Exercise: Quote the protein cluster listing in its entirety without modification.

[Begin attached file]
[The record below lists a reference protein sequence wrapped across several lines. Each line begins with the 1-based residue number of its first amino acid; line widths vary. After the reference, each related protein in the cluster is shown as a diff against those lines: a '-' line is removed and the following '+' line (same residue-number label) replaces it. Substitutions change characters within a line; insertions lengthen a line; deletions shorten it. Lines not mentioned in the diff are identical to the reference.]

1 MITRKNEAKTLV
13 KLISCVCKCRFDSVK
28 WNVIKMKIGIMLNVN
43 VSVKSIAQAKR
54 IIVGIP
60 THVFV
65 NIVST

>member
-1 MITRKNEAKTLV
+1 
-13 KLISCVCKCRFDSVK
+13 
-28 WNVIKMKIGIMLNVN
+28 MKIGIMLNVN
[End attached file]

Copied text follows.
[The record below lists a reference protein sequence wrapped across several lines. Each line begins with the 1-based residue number of its first amino acid; line widths vary. After the reference, each related protein in the cluster is shown as a diff against those lines: a '-' line is removed and the following '+' line (same residue-number label) replaces it. Substitutions change characters within a line; insertions lengthen a line; deletions shorten it. Lines not mentioned in the diff are identical to the reference.]

1 MITRKNEAKTLV
13 KLISCVCKCRFDSVK
28 WNVIKMKIGIMLNVN
43 VSVKSIAQAKR
54 IIVGIP
60 THVFV
65 NIVST

>member
-1 MITRKNEAKTLV
+1 
-13 KLISCVCKCRFDSVK
+13 
-28 WNVIKMKIGIMLNVN
+28 MKIGIMLNVN